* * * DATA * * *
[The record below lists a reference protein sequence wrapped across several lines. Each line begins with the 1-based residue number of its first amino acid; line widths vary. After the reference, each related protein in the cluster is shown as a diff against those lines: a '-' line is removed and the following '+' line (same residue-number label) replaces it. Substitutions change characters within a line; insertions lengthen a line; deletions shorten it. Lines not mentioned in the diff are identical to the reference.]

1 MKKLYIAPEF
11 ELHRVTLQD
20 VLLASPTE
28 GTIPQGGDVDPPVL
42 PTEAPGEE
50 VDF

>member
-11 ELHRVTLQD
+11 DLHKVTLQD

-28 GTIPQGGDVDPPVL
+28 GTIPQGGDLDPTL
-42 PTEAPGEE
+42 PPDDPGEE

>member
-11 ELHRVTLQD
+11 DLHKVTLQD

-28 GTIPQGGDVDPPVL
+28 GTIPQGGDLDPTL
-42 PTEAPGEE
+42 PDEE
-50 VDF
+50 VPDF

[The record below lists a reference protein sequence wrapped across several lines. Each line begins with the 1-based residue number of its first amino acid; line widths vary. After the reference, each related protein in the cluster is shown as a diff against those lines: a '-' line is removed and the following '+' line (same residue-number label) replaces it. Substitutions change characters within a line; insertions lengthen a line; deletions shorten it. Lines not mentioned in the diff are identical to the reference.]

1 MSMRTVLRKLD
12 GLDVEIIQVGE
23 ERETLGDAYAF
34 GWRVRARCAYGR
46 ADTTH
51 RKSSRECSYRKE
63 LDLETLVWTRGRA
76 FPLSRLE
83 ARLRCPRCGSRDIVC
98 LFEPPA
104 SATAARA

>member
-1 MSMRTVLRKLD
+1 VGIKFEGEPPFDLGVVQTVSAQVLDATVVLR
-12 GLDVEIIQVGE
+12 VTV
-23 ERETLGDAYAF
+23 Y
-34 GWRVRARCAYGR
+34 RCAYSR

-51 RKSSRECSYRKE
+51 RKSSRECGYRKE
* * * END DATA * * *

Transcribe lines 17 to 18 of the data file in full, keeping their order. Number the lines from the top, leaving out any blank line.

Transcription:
+11 DLHKVTLQD

-28 GTIPQGGDVDPPVL